Tag Archives: flexible thinking



From the cover to the end of the Petra’s story, readers’ imaginations will spark. Petra is a mountain. Nothing can move her.

Petra is an egg. What will she grow up to be?

Petra is an island.

What else will Petra be?

This book promotes imagination and flexible thinking.

TITLE: Petra

AUTHOR: Marianna Coppo

ILLUSTRATOR: Marianna Coppo

PUBLISHER: Tundra, 2018


CREATIVE COMPONENTS: imagination, flexible thinking


1) Build or design a rock home for an insect or small creature.

2) What else can a rock be? Make a list of attributes of a rock. What attributes does a rock have that can be used in something else? For example: strength (attribute) – can be used to build a tower. How might the rock’s strength be good for building? How might the rock’s strength not be good for building?


To learn more about author/illustrator Marianna Coppo, visit:


Dirt + Water = Mud

Dirt + Water = Mud”

What do you get when you add water to dirt? Come, find out in this fun book!


The girl adds water to dirt, and her imagination takes off.

(Notice the girl’s shadow.)


Add more props.


A sheet, a stick and a cat’s ear equals a queen and her knight.

Follow this pair of best friends as they play in the backyard.

This story promotes imagination, humor, and flexible thinking.

TITLE: Dirt + Water = Mud

AUTHOR: Katherine Hannigan

ILLUSTRATOR: Katherine Hannigan

PUBLISHER: Greenwillow Books, 2016


CREATIVE COMPONENTS: imagination, humor, flexible thinking


1) Compound words are two words put together to form a new word with a new definition. Make a list of compound words. From your list, pick a word. Sketch an image for each word, and then, combine both images to create a new definition. For example, rain + bow = rainbow. Sketch an image for rain. Sketch an image for bow. Combine your two images to form a new definition of a rainbow.

2) Let’s use your imagination just like the author did to combine math and your favorite activities. Make a list of your favorite activities. Work in reverse by thinking about which two items can be added together to equal one of your favorite activities. For example, one of my favorite activities is baking cookies. Chocolate + circles = cookies

Think Deeper:  What if instead of adding things together in the above activities, you subtracted, what would happen?


To learn more about author/illustrator Katherine Hannigan, visit:


Creative Thinking Prompt: Create a New Basket Design

Creative Thinking Prompt: Create a New Basket Design

Catriona Pollard – “Sowing New Seeds” www.TheArtofWeaving.com.au

Creative thinkers sometimes take what someone else has done and think about ways it can be improved. Australian fiber artist, Catriona Pollard takes natural weaving materials to create art. Her baskets connect people to nature. When working with foraged and discarded plant material, she “listens” to the material, weaving and shaping it into what it wants to be to create her unique organic sculptures.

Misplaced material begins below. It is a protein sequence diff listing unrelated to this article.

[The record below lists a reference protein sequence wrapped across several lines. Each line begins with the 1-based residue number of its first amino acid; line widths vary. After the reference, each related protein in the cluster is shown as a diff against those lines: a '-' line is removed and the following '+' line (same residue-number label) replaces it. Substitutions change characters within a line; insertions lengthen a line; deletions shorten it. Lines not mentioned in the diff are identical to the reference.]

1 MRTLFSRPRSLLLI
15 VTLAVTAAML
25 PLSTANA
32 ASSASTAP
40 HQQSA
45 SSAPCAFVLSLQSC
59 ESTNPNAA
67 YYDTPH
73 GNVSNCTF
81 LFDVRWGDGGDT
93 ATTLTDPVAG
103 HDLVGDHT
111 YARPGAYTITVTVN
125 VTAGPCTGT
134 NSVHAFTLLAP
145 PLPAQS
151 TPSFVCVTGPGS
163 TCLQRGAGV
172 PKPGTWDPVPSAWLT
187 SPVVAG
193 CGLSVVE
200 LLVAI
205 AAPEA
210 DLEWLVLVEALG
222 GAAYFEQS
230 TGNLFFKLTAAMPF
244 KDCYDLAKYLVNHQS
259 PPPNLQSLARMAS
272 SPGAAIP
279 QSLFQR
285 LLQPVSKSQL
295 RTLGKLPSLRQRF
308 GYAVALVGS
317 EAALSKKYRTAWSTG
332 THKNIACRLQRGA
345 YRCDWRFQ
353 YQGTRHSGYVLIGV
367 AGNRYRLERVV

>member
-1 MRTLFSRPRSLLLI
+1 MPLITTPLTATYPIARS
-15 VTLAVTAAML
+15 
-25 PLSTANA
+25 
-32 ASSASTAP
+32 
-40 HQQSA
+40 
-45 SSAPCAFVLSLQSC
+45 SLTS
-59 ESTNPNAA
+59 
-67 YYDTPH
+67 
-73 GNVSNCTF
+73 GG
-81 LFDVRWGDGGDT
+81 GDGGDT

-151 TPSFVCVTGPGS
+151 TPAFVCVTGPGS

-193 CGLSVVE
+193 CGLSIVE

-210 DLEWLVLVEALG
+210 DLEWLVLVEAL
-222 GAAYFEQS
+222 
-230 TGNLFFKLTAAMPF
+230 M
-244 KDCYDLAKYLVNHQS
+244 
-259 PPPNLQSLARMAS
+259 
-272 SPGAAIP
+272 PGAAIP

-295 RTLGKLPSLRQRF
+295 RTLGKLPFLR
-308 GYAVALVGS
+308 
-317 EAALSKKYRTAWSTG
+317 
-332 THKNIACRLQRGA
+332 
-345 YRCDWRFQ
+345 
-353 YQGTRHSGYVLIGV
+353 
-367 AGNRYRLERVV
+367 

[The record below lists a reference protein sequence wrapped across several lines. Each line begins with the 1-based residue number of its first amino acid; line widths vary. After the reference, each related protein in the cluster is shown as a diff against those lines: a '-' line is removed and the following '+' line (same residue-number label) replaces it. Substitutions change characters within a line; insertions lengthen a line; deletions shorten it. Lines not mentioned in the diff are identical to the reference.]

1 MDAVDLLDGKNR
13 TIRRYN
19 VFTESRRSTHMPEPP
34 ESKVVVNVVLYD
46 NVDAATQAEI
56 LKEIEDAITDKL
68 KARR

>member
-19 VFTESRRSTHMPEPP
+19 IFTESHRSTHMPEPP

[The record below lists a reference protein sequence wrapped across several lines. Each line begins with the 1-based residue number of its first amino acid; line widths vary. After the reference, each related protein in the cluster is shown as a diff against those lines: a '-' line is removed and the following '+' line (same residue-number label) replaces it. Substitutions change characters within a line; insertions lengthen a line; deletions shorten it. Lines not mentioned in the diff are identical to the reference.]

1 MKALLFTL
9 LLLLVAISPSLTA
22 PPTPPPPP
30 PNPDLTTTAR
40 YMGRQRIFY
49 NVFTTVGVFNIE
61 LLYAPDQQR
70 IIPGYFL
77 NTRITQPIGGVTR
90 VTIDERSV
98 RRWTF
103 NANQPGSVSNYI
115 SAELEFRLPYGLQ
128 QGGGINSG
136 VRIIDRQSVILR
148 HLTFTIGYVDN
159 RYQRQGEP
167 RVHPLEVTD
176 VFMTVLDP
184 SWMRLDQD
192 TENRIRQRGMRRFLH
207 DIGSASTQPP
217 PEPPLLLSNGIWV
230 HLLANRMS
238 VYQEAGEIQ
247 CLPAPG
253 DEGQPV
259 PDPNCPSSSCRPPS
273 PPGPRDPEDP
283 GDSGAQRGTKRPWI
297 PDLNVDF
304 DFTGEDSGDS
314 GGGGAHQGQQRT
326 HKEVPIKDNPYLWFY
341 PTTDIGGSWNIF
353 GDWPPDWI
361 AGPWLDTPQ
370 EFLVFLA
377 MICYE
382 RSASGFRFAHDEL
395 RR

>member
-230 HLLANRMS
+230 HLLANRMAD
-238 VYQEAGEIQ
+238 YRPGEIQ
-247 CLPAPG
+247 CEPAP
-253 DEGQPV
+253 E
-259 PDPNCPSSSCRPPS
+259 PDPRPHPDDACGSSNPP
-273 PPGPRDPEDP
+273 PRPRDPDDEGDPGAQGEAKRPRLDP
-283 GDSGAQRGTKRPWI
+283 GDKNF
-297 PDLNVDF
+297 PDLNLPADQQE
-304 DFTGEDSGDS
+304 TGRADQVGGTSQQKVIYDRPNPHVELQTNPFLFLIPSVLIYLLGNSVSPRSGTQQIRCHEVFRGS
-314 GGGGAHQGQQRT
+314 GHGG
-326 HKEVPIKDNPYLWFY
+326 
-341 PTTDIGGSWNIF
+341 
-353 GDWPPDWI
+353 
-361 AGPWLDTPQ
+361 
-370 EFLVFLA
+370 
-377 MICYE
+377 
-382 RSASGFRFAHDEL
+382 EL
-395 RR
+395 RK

Creative Thinking Prompt: Create a New Basket Design

First, think about the purpose of a basket. Is used to hold things, to carry things, or to be home to an animal? Brainstorm other ways a basket can be used. Will it hang from a wall? Will someone use it? From your list, pick one purpose.

Second, make a list of different materials that can a basket can be made from. Choose one material to use when creating your basket.

Third, think about how you can make your basket unique. Remember it needs to achieve its purpose.

Fourth, sketch out your design.

Fifth, gather materials you will need and begin to create your basket. Don’t worry if your design does not work at first. Sometimes it takes several tries and revision before it works. Your design may take on a different approach than what you originally thought and that is okay.

Sixth, elaborate on your basket design. What embellishments or decorations would you like to add (or not add)? What can be added or taken away to improve your basket’s function?

Seventh, proudly use and display your basket.

You can also use this creative thinking technique called Scamper to help you design your basket.

S = Substitute:  Remove some part and replace it with something else.

C = Combination:  Join or force together two or more elements of your subject to develop a solution.

A = Adapt:  Change some part so that it works where before it didn’t work.

M = Magnify or modify:  Consider the attributes of the subject and change them. Attributes include: size, shape, other dimensions, texture, color, position, etc.

P = Put to other uses:  Think about your subject – why it exists, what it is used for, what it’s supposed to do. Then think up new and unusual purposes.           

E = Eliminate:  Remove any or all elements of the subject to find another solution.

R = Rearrange or reverse:  Look at the subject from different perspectives. Turn it upside-down, inside-out. Make it go backwards, against the direction it was intended to go or be used. Similar to Reverse, modify the order of operations or any other hierarchy involved.


To learn more about Catriona Pollard and her creative process, visit: http://www.catrionapollard.com/art/  and watch this short video: https://www.youtube.com/watch?v=zZHySibDdoA

To practice your weaving skills, create an easy paper basket: https://www.youtube.com/watch?v=NX2Tw40K5DY